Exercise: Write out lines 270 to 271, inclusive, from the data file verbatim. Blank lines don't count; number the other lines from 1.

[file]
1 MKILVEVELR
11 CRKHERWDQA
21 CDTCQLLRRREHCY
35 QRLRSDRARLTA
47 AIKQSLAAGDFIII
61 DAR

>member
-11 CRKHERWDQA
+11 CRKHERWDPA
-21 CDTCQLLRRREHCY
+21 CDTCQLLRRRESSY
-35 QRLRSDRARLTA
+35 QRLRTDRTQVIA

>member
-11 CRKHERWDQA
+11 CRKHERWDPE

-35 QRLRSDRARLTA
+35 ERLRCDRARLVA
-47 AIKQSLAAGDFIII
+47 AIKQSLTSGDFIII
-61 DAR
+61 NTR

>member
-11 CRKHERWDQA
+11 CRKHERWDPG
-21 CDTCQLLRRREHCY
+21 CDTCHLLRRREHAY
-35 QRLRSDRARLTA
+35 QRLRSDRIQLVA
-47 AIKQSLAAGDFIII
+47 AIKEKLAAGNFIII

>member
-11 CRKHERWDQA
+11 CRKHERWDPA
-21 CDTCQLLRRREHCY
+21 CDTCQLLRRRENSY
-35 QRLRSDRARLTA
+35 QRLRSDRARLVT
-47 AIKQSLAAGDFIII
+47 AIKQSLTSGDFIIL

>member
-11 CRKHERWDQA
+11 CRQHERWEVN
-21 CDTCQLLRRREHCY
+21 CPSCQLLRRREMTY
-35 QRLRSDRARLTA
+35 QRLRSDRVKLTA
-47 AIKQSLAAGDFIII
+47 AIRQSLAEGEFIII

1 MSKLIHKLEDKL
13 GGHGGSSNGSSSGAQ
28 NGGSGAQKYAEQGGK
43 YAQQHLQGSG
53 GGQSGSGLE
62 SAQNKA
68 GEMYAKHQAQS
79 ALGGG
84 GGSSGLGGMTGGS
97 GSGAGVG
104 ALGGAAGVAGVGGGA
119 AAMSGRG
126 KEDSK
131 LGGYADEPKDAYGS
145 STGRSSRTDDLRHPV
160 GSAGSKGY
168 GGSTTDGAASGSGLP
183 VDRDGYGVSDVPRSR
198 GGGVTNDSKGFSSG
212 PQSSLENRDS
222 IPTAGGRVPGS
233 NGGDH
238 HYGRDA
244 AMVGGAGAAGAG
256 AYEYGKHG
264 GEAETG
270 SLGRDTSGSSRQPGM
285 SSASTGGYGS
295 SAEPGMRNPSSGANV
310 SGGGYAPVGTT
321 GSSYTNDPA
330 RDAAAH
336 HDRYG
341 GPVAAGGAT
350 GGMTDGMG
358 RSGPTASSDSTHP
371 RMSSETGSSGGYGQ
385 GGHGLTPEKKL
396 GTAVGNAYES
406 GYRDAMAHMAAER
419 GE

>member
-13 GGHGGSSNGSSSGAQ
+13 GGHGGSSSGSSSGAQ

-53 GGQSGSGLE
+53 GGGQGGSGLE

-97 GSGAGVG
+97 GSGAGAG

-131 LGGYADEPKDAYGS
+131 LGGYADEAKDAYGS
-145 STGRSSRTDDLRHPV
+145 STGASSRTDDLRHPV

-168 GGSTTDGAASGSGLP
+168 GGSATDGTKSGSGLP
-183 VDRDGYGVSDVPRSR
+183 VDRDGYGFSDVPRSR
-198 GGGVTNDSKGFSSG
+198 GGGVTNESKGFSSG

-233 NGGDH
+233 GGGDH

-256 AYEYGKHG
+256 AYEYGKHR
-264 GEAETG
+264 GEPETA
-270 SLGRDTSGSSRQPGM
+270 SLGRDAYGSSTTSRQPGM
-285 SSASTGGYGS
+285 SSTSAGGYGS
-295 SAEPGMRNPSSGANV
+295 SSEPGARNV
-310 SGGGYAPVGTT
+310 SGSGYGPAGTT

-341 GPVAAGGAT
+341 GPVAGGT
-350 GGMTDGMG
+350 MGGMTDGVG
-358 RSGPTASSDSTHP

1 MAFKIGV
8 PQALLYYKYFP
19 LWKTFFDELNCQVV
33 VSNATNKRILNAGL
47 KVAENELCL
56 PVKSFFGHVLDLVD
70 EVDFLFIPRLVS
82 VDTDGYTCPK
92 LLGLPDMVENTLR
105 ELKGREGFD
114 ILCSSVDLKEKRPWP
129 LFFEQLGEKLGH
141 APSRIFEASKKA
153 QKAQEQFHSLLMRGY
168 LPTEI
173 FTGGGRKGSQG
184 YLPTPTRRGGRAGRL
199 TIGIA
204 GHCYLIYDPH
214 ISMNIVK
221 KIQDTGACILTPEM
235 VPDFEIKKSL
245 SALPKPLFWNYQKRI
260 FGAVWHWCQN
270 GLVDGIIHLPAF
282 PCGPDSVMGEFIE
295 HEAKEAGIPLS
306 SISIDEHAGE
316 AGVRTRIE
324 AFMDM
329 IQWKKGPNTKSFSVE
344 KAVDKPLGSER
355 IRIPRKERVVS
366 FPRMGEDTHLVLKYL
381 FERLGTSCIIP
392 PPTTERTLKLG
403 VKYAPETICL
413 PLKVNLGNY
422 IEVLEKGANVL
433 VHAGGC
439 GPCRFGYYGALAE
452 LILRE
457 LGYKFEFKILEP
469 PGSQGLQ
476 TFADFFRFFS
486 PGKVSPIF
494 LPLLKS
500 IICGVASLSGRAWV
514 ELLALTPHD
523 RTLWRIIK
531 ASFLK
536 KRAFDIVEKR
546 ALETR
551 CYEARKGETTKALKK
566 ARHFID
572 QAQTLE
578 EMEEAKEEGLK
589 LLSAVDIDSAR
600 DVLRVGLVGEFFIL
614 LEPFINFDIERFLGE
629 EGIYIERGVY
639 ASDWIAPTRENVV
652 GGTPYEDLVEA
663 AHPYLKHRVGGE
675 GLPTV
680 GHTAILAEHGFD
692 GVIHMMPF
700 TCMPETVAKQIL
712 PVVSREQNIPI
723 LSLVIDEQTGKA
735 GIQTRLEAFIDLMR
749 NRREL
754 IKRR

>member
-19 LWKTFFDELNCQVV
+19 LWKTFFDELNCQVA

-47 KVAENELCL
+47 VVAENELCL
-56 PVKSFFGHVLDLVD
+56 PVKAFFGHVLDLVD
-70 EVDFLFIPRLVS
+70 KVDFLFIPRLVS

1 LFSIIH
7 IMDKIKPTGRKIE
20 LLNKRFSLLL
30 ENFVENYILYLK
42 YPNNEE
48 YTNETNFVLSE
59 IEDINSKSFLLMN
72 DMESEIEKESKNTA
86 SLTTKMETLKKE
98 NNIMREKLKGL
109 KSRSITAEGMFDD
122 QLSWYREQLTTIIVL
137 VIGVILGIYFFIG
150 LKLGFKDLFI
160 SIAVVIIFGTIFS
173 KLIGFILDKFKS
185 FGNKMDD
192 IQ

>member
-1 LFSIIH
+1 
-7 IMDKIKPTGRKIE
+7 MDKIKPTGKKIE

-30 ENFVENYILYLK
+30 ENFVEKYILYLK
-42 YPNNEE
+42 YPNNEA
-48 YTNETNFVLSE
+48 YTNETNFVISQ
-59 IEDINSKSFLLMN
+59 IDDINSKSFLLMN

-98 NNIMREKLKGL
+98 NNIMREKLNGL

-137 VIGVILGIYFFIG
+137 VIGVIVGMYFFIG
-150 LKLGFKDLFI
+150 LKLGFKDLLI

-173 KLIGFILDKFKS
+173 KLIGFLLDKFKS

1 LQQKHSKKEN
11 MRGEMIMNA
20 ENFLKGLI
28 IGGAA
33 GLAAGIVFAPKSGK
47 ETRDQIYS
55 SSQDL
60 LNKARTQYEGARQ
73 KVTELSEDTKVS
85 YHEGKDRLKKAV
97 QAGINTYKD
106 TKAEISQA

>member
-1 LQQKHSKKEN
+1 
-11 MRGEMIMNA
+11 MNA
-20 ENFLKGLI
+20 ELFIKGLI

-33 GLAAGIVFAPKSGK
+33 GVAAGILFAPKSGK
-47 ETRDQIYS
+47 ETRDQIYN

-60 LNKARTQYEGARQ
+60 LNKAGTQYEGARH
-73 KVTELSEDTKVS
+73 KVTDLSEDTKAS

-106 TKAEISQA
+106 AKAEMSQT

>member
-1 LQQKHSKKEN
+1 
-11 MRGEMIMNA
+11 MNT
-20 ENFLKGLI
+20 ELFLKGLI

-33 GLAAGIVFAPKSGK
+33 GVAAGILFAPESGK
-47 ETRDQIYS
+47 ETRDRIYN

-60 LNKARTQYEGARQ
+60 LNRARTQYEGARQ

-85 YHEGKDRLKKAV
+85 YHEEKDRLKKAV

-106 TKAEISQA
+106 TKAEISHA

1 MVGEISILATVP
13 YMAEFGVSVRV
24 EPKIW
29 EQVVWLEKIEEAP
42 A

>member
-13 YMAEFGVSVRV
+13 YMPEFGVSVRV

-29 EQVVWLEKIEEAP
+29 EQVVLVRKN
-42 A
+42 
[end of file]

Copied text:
+47 ETRDQIYN

-60 LNKARTQYEGARQ